Published: 10th April 2019
Denied decent pay hike, researchers to field a candidate to fight Lok Sabha polls from South Delhi
The name of the candidate will be decided on Wednesday night, after a meeting. The candidate will have no political backing and will help solve their troubles
For almost a year, the research scholars in the country were in the news, for protesting for a hike in their fellowship. But after the government failed to fulfill their demands, the researchers have now decided to fight for their rights in the most democratic way possible — by contesting the elections. In a major announcement, a representative of the research scholars will contest the Lok Sabha elections from the South Delhi constituency, as an independent candidate.
"The candidate will be finalised on Wednesday night, after a meeting. We have shortlisted a few names already," says Nikhil Gupta, National Representative and Coordinator, Research Scholars of India. "As researchers, we will need a representative who can voice our demands about higher education, fellowship and teaching positions in the parliament," he adds. The researchers say that they have no commitment towards any political party, as nobody supported them. "Neither the ruling party nor the opposition was in our support. The only politician who tweeted in our support was Shashi Tharoor, but even he forgot about it after that," says Nikhil.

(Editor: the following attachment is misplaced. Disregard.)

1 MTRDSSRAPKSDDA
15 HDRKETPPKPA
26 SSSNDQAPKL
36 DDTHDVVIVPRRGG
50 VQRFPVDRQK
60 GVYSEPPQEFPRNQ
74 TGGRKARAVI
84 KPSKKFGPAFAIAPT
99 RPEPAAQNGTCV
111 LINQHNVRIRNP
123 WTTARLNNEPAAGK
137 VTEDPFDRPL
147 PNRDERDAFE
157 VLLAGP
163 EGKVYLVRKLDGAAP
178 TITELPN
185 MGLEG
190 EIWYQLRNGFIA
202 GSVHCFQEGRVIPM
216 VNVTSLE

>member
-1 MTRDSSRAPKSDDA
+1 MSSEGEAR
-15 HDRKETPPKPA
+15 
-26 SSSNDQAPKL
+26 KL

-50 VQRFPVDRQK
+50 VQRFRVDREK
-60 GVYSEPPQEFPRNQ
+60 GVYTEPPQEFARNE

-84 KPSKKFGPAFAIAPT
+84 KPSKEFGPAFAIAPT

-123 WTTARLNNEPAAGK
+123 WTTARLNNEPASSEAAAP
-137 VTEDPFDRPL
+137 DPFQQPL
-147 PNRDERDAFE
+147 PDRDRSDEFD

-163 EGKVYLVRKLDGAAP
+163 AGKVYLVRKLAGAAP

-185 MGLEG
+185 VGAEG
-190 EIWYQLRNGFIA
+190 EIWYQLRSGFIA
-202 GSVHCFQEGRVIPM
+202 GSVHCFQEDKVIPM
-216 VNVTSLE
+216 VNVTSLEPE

He goes on to say that while the researchers had already planned on fighting the elections, they were late in filing the nomination since they didn't have any political or financial backing. When asked, why anyone should vote for the candidate, Nikhil said, "People are voting in favour of parties, which are dividing them in the name of caste and religion. Here, we are uniting them for education," he says. He added that they have support from the student communities and unions in Delhi. Research scholars all over the country were protesting for a substantial hike in their fellowship since early 2018. After months of protests, the government approved a 25 per cent hike in the fellowship, against the demanded 80 per cent hike.